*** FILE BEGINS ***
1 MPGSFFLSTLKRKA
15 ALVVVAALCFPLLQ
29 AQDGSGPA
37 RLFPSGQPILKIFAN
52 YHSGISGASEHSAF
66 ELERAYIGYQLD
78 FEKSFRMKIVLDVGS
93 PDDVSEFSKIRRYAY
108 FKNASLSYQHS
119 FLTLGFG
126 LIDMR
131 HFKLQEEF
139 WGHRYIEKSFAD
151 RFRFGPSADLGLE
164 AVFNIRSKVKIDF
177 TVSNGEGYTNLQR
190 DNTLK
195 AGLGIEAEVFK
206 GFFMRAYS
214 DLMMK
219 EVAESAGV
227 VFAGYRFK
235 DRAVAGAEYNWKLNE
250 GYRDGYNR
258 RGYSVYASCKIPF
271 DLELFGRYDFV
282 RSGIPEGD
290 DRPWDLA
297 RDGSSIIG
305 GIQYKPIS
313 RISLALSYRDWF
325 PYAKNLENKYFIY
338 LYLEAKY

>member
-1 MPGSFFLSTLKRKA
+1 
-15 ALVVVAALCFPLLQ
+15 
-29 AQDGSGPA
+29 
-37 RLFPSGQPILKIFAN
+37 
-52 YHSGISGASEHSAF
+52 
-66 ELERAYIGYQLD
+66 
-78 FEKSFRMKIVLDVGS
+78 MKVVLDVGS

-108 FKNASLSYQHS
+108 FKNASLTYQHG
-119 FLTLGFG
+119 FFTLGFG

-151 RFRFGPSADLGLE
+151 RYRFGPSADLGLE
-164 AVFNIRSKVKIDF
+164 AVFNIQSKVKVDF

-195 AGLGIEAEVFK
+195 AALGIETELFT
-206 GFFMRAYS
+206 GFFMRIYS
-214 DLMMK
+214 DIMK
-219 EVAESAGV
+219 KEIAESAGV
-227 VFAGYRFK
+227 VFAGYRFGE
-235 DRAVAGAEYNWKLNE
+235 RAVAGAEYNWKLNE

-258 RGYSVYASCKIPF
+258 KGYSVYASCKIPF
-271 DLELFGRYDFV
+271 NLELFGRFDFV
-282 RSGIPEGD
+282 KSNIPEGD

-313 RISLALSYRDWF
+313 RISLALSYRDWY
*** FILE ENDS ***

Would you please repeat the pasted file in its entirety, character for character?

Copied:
1 MPGSFFLSTLKRKA
15 ALVVVAALCFPLLQ
29 AQDGSGPA
37 RLFPSGQPILKIFAN
52 YHSGISGASEHSAF
66 ELERAYIGYQLD
78 FEKSFRMKIVLDVGS
93 PDDVSEFSKIRRYAY
108 FKNASLSYQHS
119 FLTLGFG
126 LIDMR
131 HFKLQEEF
139 WGHRYIEKSFAD
151 RFRFGPSADLGLE
164 AVFNIRSKVKIDF
177 TVSNGEGYTNLQR
190 DNTLK
195 AGLGIEAEVFK
206 GFFMRAYS
214 DLMMK
219 EVAESAGV
227 VFAGYRFK
235 DRAVAGAEYNWKLNE
250 GYRDGYNR
258 RGYSVYASCKIPF
271 DLELFGRYDFV
282 RSGIPEGD
290 DRPWDLA
297 RDGSSIIG
305 GIQYKPIS
313 RISLALSYRDWF
325 PYAKNLENKYFIY
338 LYLEAKY

>member
-1 MPGSFFLSTLKRKA
+1 
-15 ALVVVAALCFPLLQ
+15 
-29 AQDGSGPA
+29 
-37 RLFPSGQPILKIFAN
+37 
-52 YHSGISGASEHSAF
+52 
-66 ELERAYIGYQLD
+66 
-78 FEKSFRMKIVLDVGS
+78 MKVVLDVGS

-108 FKNASLSYQHS
+108 FKNASLTYQHG
-119 FLTLGFG
+119 FFTLGFG

-151 RFRFGPSADLGLE
+151 RYRFGPSADLGLE
-164 AVFNIRSKVKIDF
+164 AVFNIQSKVKVDF

-195 AGLGIEAEVFK
+195 AALGIETELFT
-206 GFFMRAYS
+206 GFFMRIYS
-214 DLMMK
+214 DIMK
-219 EVAESAGV
+219 KEIAESAGV
-227 VFAGYRFK
+227 VFAGYRFGE
-235 DRAVAGAEYNWKLNE
+235 RAVAGAEYNWKLNE

-258 RGYSVYASCKIPF
+258 KGYSVYASCKIPF
-271 DLELFGRYDFV
+271 NLELFGRFDFV
-282 RSGIPEGD
+282 KSNIPEGD

-313 RISLALSYRDWF
+313 RISLALSYRDWY